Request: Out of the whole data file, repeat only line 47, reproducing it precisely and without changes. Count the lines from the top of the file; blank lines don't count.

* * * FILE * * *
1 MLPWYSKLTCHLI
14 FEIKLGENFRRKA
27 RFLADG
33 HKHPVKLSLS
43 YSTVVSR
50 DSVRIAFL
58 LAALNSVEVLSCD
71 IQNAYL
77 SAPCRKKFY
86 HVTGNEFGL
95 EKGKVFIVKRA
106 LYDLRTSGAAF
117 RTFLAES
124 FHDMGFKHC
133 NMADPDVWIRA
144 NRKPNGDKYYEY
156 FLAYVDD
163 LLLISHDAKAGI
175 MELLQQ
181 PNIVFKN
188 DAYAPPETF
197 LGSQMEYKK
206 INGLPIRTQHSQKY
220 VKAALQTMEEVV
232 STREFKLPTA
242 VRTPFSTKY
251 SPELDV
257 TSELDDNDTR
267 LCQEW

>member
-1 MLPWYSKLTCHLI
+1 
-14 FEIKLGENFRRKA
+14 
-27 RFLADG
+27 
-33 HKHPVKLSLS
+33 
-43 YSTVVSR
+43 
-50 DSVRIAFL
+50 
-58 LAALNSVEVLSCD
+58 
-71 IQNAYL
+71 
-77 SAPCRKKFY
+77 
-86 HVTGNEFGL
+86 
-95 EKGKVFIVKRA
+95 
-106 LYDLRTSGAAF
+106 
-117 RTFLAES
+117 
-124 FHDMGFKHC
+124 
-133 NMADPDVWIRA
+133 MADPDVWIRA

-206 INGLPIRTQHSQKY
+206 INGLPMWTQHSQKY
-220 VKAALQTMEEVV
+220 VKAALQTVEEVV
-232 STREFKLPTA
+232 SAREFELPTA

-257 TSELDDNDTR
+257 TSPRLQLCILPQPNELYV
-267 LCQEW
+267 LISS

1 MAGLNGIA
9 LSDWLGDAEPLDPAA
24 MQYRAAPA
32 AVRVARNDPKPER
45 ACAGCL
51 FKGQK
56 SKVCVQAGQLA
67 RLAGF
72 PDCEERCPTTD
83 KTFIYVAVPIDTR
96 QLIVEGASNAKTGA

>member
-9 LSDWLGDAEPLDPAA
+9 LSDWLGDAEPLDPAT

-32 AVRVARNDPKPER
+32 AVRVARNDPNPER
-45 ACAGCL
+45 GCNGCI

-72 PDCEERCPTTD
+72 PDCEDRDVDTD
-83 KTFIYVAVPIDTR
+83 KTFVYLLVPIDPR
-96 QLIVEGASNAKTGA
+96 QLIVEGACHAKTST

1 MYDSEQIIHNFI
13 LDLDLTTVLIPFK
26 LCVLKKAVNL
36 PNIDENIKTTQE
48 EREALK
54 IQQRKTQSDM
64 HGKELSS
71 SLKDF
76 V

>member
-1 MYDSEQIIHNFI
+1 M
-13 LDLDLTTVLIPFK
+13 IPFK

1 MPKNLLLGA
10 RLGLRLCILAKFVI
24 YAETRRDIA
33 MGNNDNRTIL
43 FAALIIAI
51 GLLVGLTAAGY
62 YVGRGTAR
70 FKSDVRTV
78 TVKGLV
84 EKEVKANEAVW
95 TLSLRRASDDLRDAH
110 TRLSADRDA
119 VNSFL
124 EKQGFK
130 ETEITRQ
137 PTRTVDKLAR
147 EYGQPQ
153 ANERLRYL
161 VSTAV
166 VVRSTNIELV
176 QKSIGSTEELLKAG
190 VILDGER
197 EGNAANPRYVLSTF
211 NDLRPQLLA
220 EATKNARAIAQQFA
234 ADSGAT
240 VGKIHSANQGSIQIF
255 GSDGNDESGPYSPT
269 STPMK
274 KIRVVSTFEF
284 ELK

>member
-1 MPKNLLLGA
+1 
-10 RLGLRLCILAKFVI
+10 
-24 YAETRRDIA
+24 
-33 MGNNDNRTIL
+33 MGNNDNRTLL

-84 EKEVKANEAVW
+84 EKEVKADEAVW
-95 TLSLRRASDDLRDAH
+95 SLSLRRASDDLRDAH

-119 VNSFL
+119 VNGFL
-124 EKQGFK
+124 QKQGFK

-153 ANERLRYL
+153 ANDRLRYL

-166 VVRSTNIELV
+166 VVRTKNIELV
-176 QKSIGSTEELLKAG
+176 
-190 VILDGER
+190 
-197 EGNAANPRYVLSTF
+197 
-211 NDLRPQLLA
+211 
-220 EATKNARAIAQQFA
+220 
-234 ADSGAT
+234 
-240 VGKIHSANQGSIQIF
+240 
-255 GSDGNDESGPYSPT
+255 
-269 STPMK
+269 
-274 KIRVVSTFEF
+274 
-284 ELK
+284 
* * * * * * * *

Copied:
-77 SAPCRKKFY